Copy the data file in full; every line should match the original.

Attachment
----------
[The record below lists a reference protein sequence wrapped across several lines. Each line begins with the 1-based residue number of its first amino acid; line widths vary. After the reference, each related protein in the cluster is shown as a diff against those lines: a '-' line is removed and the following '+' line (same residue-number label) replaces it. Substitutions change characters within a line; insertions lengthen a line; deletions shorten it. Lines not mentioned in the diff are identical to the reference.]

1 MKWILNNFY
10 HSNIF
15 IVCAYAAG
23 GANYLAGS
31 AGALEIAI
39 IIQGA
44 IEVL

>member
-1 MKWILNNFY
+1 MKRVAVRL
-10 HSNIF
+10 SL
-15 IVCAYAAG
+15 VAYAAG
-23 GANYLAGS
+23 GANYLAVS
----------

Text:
[The record below lists a reference protein sequence wrapped across several lines. Each line begins with the 1-based residue number of its first amino acid; line widths vary. After the reference, each related protein in the cluster is shown as a diff against those lines: a '-' line is removed and the following '+' line (same residue-number label) replaces it. Substitutions change characters within a line; insertions lengthen a line; deletions shorten it. Lines not mentioned in the diff are identical to the reference.]

1 MKWILNNFY
10 HSNIF
15 IVCAYAAG
23 GANYLAGS
31 AGALEIAI
39 IIQGA
44 IEVL

>member
-1 MKWILNNFY
+1 MKRVAVRL
-10 HSNIF
+10 SL
-15 IVCAYAAG
+15 VAYAAG
-23 GANYLAGS
+23 GANYLAVS